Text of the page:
Nepal | August 04, 2020

Leaders and activists living in chhaupadi sheds

Himalayan News Service
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BAJURA, July 23

Women activists, who have been launching campaigns aiming to abolish the practice of chhaupadi, have been found to be living in isolation in sheds meant for domestic animals shed during menstruation, in Bajura.

“It is obvious that it is a widespread social evil. It is an outcome of conservative mindset. But what to do, we don’t have any other option but to stay separately, away from our house during our periods, when we are in the village,” lamented UCPN-Maoist district Treasurer Binita BK.

Binita, who fought for a decade against the tradition, said that she had no option but to compromise for the sake of society.

Women leaders and Women Rights Protection Network Bajura Chairperson Parbati Budha lives in a hut away from her house. “We organise various programmes against chhaupadi. We advocate women rights. We say that women should not stay in the shed. But, we are compelled to live in the shed ourselves,” regretted Budha.

Similar is the saga of Women Rights’ Forum Barhabisha VDC Chairperson Janaki Rawal. They argued that society would look down upon them and even worse, boycott them if they stayed in their houses during their monthly menstruation period.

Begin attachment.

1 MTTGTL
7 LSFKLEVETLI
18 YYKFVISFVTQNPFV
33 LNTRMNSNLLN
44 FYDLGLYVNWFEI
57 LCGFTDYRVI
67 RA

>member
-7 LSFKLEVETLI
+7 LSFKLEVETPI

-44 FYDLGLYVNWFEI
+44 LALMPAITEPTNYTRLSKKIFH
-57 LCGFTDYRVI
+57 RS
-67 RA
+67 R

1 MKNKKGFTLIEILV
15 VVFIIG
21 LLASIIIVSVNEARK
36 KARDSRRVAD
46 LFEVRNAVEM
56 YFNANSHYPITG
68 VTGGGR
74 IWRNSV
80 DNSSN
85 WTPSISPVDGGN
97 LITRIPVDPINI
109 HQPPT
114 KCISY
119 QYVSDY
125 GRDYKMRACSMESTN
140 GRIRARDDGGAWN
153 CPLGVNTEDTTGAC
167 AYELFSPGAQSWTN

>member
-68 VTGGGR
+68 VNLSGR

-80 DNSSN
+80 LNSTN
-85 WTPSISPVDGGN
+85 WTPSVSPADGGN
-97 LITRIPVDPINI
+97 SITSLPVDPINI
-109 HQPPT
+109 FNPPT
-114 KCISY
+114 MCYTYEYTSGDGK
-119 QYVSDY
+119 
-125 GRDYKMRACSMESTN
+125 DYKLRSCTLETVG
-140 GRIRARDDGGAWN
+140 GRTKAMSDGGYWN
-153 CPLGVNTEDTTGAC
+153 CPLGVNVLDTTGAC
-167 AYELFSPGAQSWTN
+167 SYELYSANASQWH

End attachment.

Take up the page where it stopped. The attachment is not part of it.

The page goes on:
“We are compelled to stay away from our house in order to please the deity. It is wrongly believed that the deity becomes displeased if we stay inside our residence during the period,” bemoaned the women.

Various organisations and forums to raise voice against the tradition have been organised in the district, but in vain.

Meanwhile, Deepak Sah, a senior assistant health worker at District Health Office, said that scores of women employees at various health facilities of the district follow chhaupadi.

Some female teachers and students do not attend school during their monthly periods in Bajura. Many girls and women have faced various threats, including rape, attack by wild animals and snakebite along with lack of nutritious food during the period. They are also not allowed to go to different public places.

A version of this article appears in print on July 24, 2015 of The Himalayan Times.

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